Are 'Grinch Bots' Stealing Christmas?

Why we should not be making a federal case over Fingerlings.

Barry Brownstein | December 11, 2017

Why we should not be making a federal case over Fingerlings.
Are 'Grinch Bots' Stealing Christmas?

When I was a young boy, if I whined over the trivial, my grandmother would say with patience and firmness, “Let’s not make a federal case over this.

You’re probably not concerned over the price of Fingerlings toys, but Senate Minority Leader Charles Schumer is; and he is making a federal case over it.

Schumer believes that your Christmas is being ruined by shopping bots. Schumer is referring to third-party resellers who use computer programs to buy-up, with the intention to resell, what they expect to be popular Christmas toys.

Referring to reports that the popular Fingerlings toys have appeared for sale for as much as $1,000, Schumer said, "Grinch bots cannot be allowed to steal Christmas, or dollars, from the wallets of New Yorkers. Middle class folks save up — a little here, a little there — working to afford the hottest gifts of the season for their kids but ever-changing technology and its challenges are making that very difficult. It's time we help restore an even playing field by blocking the bots."

Once again, Senator Schumer reveals his ignorance of economics. To be fair to Senator Schumer, economic literacy is  uncommon among politicians.

It is doubtful that any Fingerlings are selling for $1,000. As I write this, Fingerlings are readily available on eBay for about $32. Has the market for Fingerlings crashed since Senator Schumer got on the case? Hardly.

In 2011, a shopping bot set the price of the slow-selling book The Making of a Fly at $23 million. A few days later, the price was $106. Look at many items for sale at Amazon; notice how often third-party sellers set prices they will never receive.

Although there are new copies of my book The Inner-Work of Leadership available from Amazon for $19.95, today my book page at Amazon shows third-party sellers asking up to $65.67 for my book. Demand for my seven-year-old book has not spiked. The outlier prices are set by fallible computer programs. Items rarely (if ever) are sold at extreme outlier prices.

 

 

The online shopping world is intensely competitive. Online retailers rely on computer programs to monitor competition; prices on a given item often change from day to day.

For third-party sellers, selling at Amazon and other sites, the competition is even more intense; prices will often adjust multiple times during the day. All these price adjustments happen automatically, without human monitoring.

But let’s grant Senator Schumer his due. Suppose Fingerlings were trading hands at $1,000. Would that justify wasting taxpayer money making a federal case over it?

Those who buy toys, before demand is known, are speculating on future consumer demand that may or may not materialize.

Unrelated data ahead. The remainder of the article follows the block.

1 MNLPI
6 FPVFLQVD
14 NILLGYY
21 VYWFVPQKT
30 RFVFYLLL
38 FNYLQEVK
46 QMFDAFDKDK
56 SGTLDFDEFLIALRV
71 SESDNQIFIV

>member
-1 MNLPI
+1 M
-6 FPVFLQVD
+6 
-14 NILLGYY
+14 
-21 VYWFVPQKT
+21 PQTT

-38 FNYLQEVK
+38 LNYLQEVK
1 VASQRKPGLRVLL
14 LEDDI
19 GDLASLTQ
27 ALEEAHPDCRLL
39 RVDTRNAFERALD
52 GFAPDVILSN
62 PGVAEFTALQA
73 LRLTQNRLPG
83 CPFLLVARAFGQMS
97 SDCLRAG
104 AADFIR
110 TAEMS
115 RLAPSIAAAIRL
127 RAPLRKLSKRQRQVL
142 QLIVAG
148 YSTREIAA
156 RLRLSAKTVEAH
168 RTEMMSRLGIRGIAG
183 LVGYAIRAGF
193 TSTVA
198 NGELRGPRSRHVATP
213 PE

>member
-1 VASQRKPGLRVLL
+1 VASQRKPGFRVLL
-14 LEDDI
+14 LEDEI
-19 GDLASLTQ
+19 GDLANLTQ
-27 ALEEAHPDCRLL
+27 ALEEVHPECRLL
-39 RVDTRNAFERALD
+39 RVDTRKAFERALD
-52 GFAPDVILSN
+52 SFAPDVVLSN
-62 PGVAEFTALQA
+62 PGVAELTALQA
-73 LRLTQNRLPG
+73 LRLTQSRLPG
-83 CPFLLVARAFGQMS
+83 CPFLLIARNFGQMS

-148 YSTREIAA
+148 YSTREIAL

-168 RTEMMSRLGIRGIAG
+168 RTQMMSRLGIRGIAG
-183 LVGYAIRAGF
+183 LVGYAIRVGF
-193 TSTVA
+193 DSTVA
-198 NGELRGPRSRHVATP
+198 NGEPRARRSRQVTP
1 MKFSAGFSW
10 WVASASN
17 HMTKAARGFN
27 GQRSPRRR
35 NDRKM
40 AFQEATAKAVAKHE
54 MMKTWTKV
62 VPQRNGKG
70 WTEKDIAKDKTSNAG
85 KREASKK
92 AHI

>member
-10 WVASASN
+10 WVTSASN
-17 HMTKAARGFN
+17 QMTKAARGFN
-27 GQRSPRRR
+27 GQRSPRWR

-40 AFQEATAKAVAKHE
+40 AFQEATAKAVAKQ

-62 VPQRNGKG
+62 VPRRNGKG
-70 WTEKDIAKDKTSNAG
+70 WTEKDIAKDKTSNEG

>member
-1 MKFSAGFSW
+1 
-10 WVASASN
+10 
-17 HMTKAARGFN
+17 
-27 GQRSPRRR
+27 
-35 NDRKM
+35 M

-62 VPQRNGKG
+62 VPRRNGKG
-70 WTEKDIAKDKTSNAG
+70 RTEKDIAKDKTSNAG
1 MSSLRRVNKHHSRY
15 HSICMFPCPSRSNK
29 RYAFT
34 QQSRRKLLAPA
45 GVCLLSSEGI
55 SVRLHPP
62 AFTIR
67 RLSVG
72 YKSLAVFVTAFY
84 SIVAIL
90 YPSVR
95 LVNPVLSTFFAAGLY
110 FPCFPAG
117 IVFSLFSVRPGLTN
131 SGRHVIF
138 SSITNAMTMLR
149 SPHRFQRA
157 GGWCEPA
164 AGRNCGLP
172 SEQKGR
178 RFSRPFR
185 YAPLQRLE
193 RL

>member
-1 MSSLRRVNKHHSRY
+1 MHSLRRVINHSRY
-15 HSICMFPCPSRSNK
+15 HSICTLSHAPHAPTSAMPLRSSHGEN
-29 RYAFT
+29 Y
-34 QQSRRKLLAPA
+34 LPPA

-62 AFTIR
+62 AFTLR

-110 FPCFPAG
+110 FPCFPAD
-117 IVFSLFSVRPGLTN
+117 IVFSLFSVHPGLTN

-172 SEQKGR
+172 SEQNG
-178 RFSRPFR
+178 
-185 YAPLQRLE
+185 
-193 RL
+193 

When speculators bought up part of the supply of Fingerlings, they didn’t know what demand would be for that toy. Consumer demand for entertainment such as books, movies, or toys is notoriously hard to forecast. If you doubt that, just notice the number of flops that Hollywood produces. A speculator trying to corner the market for theater seats for the highly anticipated movie Justice League would’ve found out that anticipation doesn’t always translate into real demand.

Every day on the Chicago Board of Trade and other commodities exchanges, speculators buy and sell commodity futures for agricultural products such as wheat. You might remember that commodities trading for orange juice was immortalized in the Eddie Murphy/Dan Aykroyd comedy Trading Places.

Speculators, such as the fictitious Randolph and Mortimer Duke in Trading Places, are often reviled. What few people understand is the role that speculators play in stabilizing prices. If it wasn’t for speculators, the supermarket price of a loaf of bread would occasionally swing wildly.

Suppose speculation was banned. Now suppose there was a drought in wheat producing states. With a smaller wheat harvest, the price of wheat would spike, and so would the price of your loaf of bread.

Thankfully, speculation is legal. Expecting a higher price, due to drought, speculators buy contracts for future deliveries of wheat. Their actions bid up the price of the new wheat crop, before its harvest. Then if the drought arrives and the supply of wheat drops, the speculator will sell those futures contracts. In the process, the sales of futures smooth out price fluctuations by transferring supply to a period of relatively lower supply.

Speculators would earn a profit for a job well done by ameliorating the impact of the drought on consumers.

We should be glad that Senator Schumer’s complaints about Fingerlings speculators is only wasting taxpayer money. Schumer could do far worse damage were he to make a federal case over speculation on commodities. Then his meddling would make him the Grinch who stole your bread. 



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